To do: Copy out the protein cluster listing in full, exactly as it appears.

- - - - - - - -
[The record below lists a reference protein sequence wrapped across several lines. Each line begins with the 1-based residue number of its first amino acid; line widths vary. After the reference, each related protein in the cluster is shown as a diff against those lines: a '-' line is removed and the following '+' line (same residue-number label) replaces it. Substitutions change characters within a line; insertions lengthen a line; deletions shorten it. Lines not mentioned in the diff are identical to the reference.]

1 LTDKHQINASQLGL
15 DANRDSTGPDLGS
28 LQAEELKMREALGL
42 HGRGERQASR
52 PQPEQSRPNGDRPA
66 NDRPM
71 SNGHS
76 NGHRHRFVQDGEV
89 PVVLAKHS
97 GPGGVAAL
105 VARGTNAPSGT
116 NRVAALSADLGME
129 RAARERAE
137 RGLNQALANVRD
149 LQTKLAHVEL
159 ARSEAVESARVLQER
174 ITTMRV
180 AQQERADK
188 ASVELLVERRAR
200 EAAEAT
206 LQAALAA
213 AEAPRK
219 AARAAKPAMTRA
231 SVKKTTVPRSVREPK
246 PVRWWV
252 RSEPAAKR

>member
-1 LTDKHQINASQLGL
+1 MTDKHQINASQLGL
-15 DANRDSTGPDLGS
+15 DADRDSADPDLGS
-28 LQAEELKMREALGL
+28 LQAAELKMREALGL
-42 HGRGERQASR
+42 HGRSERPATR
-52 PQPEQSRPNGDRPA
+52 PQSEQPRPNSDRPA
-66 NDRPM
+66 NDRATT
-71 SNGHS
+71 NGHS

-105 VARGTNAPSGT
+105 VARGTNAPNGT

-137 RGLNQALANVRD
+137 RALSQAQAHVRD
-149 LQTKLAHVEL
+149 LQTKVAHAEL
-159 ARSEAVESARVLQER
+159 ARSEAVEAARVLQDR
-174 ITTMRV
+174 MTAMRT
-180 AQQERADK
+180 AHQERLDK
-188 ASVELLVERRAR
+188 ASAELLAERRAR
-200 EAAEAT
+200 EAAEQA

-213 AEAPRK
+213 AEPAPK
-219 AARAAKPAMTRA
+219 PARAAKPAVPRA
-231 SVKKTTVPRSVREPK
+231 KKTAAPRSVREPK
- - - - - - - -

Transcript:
[The record below lists a reference protein sequence wrapped across several lines. Each line begins with the 1-based residue number of its first amino acid; line widths vary. After the reference, each related protein in the cluster is shown as a diff against those lines: a '-' line is removed and the following '+' line (same residue-number label) replaces it. Substitutions change characters within a line; insertions lengthen a line; deletions shorten it. Lines not mentioned in the diff are identical to the reference.]

1 LTDKHQINASQLGL
15 DANRDSTGPDLGS
28 LQAEELKMREALGL
42 HGRGERQASR
52 PQPEQSRPNGDRPA
66 NDRPM
71 SNGHS
76 NGHRHRFVQDGEV
89 PVVLAKHS
97 GPGGVAAL
105 VARGTNAPSGT
116 NRVAALSADLGME
129 RAARERAE
137 RGLNQALANVRD
149 LQTKLAHVEL
159 ARSEAVESARVLQER
174 ITTMRV
180 AQQERADK
188 ASVELLVERRAR
200 EAAEAT
206 LQAALAA
213 AEAPRK
219 AARAAKPAMTRA
231 SVKKTTVPRSVREPK
246 PVRWWV
252 RSEPAAKR

>member
-1 LTDKHQINASQLGL
+1 MTDKHQINASQLGL
-15 DANRDSTGPDLGS
+15 DADRDSADPDLGS
-28 LQAEELKMREALGL
+28 LQAAELKMREALGL
-42 HGRGERQASR
+42 HGRSERPATR
-52 PQPEQSRPNGDRPA
+52 PQSEQPRPNSDRPA
-66 NDRPM
+66 NDRATT
-71 SNGHS
+71 NGHS

-105 VARGTNAPSGT
+105 VARGTNAPNGT

-137 RGLNQALANVRD
+137 RALSQAQAHVRD
-149 LQTKLAHVEL
+149 LQTKVAHAEL
-159 ARSEAVESARVLQER
+159 ARSEAVEAARVLQDR
-174 ITTMRV
+174 MTAMRT
-180 AQQERADK
+180 AHQERLDK
-188 ASVELLVERRAR
+188 ASAELLAERRAR
-200 EAAEAT
+200 EAAEQA

-213 AEAPRK
+213 AEPAPK
-219 AARAAKPAMTRA
+219 PARAAKPAVPRA
-231 SVKKTTVPRSVREPK
+231 KKTAAPRSVREPK